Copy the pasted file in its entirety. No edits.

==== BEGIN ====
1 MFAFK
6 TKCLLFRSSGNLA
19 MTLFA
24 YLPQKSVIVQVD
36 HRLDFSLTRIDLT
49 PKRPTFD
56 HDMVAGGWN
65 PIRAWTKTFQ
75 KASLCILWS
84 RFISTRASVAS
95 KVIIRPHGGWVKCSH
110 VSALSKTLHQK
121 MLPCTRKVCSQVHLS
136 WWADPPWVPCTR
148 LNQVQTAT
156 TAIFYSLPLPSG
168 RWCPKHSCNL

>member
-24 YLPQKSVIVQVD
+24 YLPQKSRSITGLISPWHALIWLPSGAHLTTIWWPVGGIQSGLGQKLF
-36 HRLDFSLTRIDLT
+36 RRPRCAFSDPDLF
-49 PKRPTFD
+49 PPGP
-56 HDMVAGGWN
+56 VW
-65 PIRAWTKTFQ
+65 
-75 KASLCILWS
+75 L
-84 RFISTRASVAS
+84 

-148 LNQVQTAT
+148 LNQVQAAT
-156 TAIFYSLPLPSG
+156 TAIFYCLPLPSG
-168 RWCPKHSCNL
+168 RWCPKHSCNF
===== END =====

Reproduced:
1 MFAFK
6 TKCLLFRSSGNLA
19 MTLFA
24 YLPQKSVIVQVD
36 HRLDFSLTRIDLT
49 PKRPTFD
56 HDMVAGGWN
65 PIRAWTKTFQ
75 KASLCILWS
84 RFISTRASVAS
95 KVIIRPHGGWVKCSH
110 VSALSKTLHQK
121 MLPCTRKVCSQVHLS
136 WWADPPWVPCTR
148 LNQVQTAT
156 TAIFYSLPLPSG
168 RWCPKHSCNL

>member
-24 YLPQKSVIVQVD
+24 YLPQKSRSITGLISPWHALIWLPSGAHLTTIWWPVGGIQSGLGQKLF
-36 HRLDFSLTRIDLT
+36 RRPRCAFSDPDLF
-49 PKRPTFD
+49 PPGP
-56 HDMVAGGWN
+56 VW
-65 PIRAWTKTFQ
+65 
-75 KASLCILWS
+75 L
-84 RFISTRASVAS
+84 

-148 LNQVQTAT
+148 LNQVQAAT
-156 TAIFYSLPLPSG
+156 TAIFYCLPLPSG
-168 RWCPKHSCNL
+168 RWCPKHSCNF